September is National Food Safety Month. Like cats and humans, certain foods can be toxic to dogs. While cats and dogs share many food toxicities, here is dog-specific and alphabetic list of the foods you should avoid giving your dog. Alcohol: Dogs are far more sensitive to alcohol than humans are. Just a little bit can cause vomiting, diarrhea, central nervous system depression, coordination problems, difficulty breathing, coma, and even death. Hops in particular, which is found in beer, has been found to poison dogs. Dogs affected by hops can have damage and failure to multiple organ systems due to an uncontrollably high body temperature. Avocado: Persin, the toxic element in Avocado, can cause mild upset stomach. Persin can be found in the leaves, seed, bark, and inside the fruit. Avocado is sometimes included in pet food but does not pose a threat to dogs. Chocolate: Unlike cats, dogs will eat chocolate on their own. The rule with chocolate is usually, “the darker the chocolate, the more dangerous it is.” White chocolate contains very few methylxanthines, the toxic component of chocolate, while dark baker’s chocolate has very high levels of methylxanthines. Depending on the type and quantity of the chocolate consumed, the reaction your dog may have can range from vomiting, increased thirst, abdominal discomfort, and restlessness to severe agitation, muscle tremors, irregular heart rhythm, high body temperature, seizures, and death. Coffee/Caffeine: Caffeine in large enough quantities can be fatal for a dog and there is no antidote. Symptoms of caffeine poisoning include restlessness, rapid breathing, heart palpitations, muscle tremors, and bleeding. Corncobs: Corncobs are not digestible and often cause obstructions in the intestines. Fat Trimmings and Bones: Don’t feed your dog table scraps. Fat, when cooked or uncooked, can cause pancreatitis (inflamed pancreas). Bones should not be given to dogs either, as they can choke on it or the bone may splinter and cause an obstruction or internal lacerations. Grapes and Raisins: Although it is not known what makes grapes and raisins toxic, they have been associated with kidney failure in dogs. Some dogs eat them without any effects while others can develop vomiting, lethargy, diarrhea, and kidney failure. Kidney failure means your dog’s ability to product urine decreases so they are unable to filter toxins out of their system. Macadamia nuts: Although the chance that macadamia nuts are deathly to dogs is low, the symptoms they do feel can be very uncomfortable. Symptoms can include muscle tremors, paralysis of the back legs, vomiting, and more. Milk/Dairy Products: Because dogs are devoid of the lactase needed to breakdown milk, milk and milk-based products can cause diarrhea and an upset stomach. Mushrooms: Some types of mushrooms contain toxins that can affect multiple systems in the body that result in nervous system abnormalities, seizures, shock, or death. Onions, Garlic, and Chives: All members, and close members of the onion family (including shallots, garlic, scallions, etc.), can cause damage to a dog’s red blood cells, leading to anemia. Like chocolate, the stronger it is, the more toxic it is. Garlic has been found to be more toxic to dogs than onions. Even dehydrated forms of garlic and onion are a threat to your dog’s health. Affected dogs may exhibit symptoms up to five days later and can include weakness, reluctance to move, and orange-tinted to dark red urine. Dogs that have ingested garlic or onion should be examined by a veterinarian immediately. Persimmons, Peaches, and Plums: The seeds or pits from these fruits are the main concern. Persimmons seeds can cause inflammation of the small intestines or intestinal obstruction. Intestinal obstruction is also a concern for peach and plum pits. Peach and plum pits also contain cyanide which is poisonous to both dogs and humans. Humans just know not to eat them. Raw eggs, meat, and fish: Raw eggs, meat, and fish can contain bacteria like salmonella that can lead to food poisoning. Raw eggs also interfere with the absorption of biotin (a B vitamin) and can lead to skin, hair, and coat issues. Certain fish can cause “fish disease” which can be fatal within the first two weeks. The first signs are vomiting, fever, and swollen lymph nodes. Thoroughly cooking meat and fish will kill the parasites and protect your dog. Salt: Giving your dog salty foods is not a good idea. Eating too much salt can cause excessive thirst and urination which leads to sodium ion poisoning. Symptoms of excessive salt consumption can include vomiting, diarrhea, depression, elevated body temperature, seizures, and even death. Sugary foods: Sugary foods, such as candy and gum, are usually sweetened with xylitol. Xylitol is known for increasing insulin production which causes blood sugar levels to drop. It can also cause disorientation and seizures as fast as 30 minutes after ingestion or as delayed as several hours. Xylitol can also lead to liver failure in just a few days. Even if the sugary food doesn’t contain xylitol it can still lead to obesity, dental problems, and diabetes. Yeast dough: Yeast dough can expand and produce gas in the digestive system. This can lead to pain and a possible rupture of the stomach or intestines. Additionally, when the yeast causes the dough to rise, it produces alcohol that can lead to alcohol poisoning. Dogs with extreme poisoning cases can go into a coma or have seizures. Non-food items: Foreign objects such as toys, small items of clothing, and medicine are perhaps a greater risk to dogs than food. One case is medical marijuana. It comes in many forms that a pet can easily eat and can cause vomiting, changes in heart rate, and depress the nervous system. If you suspect your dog ate any of these foods, first try to determine what and how much he or she ate. You should then call us or your veterinarian to see if medical attention is needed. If a veterinarian is not available, call either Animal Poison Control at 888-426-4435 or the Pet Poison Helpline at 800-213-6680. Do you have a cat? Most foods that are toxic for dogs are also toxic for cats. Check out this blog post for a cat-specific list of toxic foods. If you’re unsure about a certain food for either your cat or your dog and it’s not on this list, call your veterinarian. Your pet’s health is worth the call!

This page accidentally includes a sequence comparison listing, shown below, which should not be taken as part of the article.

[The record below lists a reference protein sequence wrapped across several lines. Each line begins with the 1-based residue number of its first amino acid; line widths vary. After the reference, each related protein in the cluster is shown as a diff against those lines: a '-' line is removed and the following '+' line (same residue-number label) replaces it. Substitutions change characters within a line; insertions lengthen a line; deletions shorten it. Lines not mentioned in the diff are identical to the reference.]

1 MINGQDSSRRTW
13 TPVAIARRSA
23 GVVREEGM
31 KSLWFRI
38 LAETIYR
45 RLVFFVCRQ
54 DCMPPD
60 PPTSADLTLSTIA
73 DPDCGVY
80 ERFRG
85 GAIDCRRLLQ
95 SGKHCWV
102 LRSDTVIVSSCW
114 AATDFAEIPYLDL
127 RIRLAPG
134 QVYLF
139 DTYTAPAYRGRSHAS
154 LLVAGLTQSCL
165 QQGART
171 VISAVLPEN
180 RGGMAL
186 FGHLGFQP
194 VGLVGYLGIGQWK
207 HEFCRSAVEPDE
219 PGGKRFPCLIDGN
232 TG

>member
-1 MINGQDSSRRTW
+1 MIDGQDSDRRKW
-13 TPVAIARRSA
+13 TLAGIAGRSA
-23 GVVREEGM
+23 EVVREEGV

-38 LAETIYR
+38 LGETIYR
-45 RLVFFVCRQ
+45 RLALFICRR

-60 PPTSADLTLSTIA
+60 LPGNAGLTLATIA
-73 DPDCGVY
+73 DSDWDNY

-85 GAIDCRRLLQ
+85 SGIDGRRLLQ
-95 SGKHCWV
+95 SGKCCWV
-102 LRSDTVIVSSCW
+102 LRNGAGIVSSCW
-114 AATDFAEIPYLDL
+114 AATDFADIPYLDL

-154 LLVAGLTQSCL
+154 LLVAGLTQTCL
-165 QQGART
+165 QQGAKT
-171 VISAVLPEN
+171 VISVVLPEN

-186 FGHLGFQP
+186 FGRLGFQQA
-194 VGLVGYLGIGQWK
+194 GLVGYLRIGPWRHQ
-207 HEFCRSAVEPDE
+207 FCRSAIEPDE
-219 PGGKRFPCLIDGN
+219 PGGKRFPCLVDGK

September is National Food Safety Month. Just like people can’t eat everything they come across, cats can’t either. In fact, many human foods are toxic for cats. See the alphabetic list below for the foods you should avoid giving your cat. Alcohol: Alcohol has the same effect on a cat’s brain and liver as it does to humans but it takes far less to see the effects. As little as a teaspoon can cause a coma in a cat and it can easily cause severe liver or brain damage. The higher the proof of alcohol, the worse the symptoms will be. Chocolate: Although most cats won’t eat chocolate on their own, you should not attempt to try to feed it to your cat. Chocolate contains theobromine, a chemical found in all chocolate including white chocolate, which is toxic to cats. Eating chocolate can cause abnormal heart rhythm, tremors, seizures, and even death. Dark and semisweet chocolate are the most dangerous. Coffee/Caffeine: Along with chocolate, coffee contains caffeine. This can cause vomiting, diarrhea, muscle tremors, and can be toxic to the heart and nervous system. Fat Trimmings and Bones: Don’t feed your cat table scraps. Fat, when cooked or uncooked, can cause intestinal problems, vomiting, diarrhea, or pancreatitis (inflamed pancreas). Cats can choke on bones or the bones can splinter and cause an obstruction or internal lacerations. You should also never give them anything that is as hard as or harder than their teeth because it can cause dental fractures. Fish: This includes raw, canned, and cooked fish. You can get away with small amounts of fish but if fed in high amounts your cat can develop a thiamine (a B vitamin) deficiency that leads to loss of appetite, seizures, and maybe death. The exception to this is if the fish is made into cat food. Most good cat food brands are supplemented with thiamine are just fine. Grapes and Raisins: Although it is not known what makes grapes and raisins toxic, they can cause kidney failure. Even a small amount can make a cat sick and cause them to repeatedly vomit and be hyperactive. Macadamia nuts: Like grapes and raisins, it is not known what makes macadamia nuts toxic. Ingestion of macadamia nuts can affect the digestive and nervous systems and muscle. Milk/Dairy Products: Surprisingly most cats are lactose-intolerant, so it’s best to be safe and avoid any dairy products. Mushrooms: Some types of mushrooms contain toxins that can affect multiple systems in the body and cause shock or result in death. Onions, Garlic, and Chives: Onion, in any form, can cause a cat to become anemic because it breaks down red blood cells. Even the onion powder that is in some baby foods is bad for cats. Onion, along with garlic and chives, can also cause gastrointestinal upset. Raw eggs and meat: Raw eggs contain an enzyme called avidin, which decreases the absorption of biotin (a B vitamin) and can lead to skin, hair, and coat issues. Raw eggs may also contain Salmonella or other parasites. Raw meat may contain Salmonella and E. coli which can cause diarrhea and vomiting. Sugary foods: Sugary foods, such as candy and gum, are usually sweetened with xylitol. Xylitol is known for increasing insulin production which causes blood sugar levels to drop. It can also cause vomiting, fatigue, loss of coordination, and eventually liver failure. Even if the sugary food doesn’t contain xylitol it can still lead to obesity, dental problems, and diabetes. Yeast dough: Yeast dough can expand and produce gas in the digestive system. This can lead to pain and a possible rupture of the stomach or intestines. Additionally, when the yeast causes the dough to rise, it produces alcohol that can lead to alcohol poisoning. Non-food items: Foreign objects such as toys, soft rubber objects, stringy objects (thread, yarn, tinsel), coins, and medicine are perhaps a greater risk to cats than food. Aspirin, Tylenol, and Motrin are all highly toxic and a single tablet could be lethal. If you suspect your cat ate any of these foods, first try to determine what and how much he or she ate. You should then call us or your veterinarian to see if medical attention is needed. If a veterinarian is not available, call either Animal Poison Control at 888-426-4435 or the Pet Poison Helpline at 800-213-6680. Do you have a dog? Most foods that are toxic for cats are also toxic for dogs. Check back here later for a dog-specific list of toxic foods. If you’re unsure about a certain food and it’s not on this list, call your veterinarian. Your pet’s health is worth the call!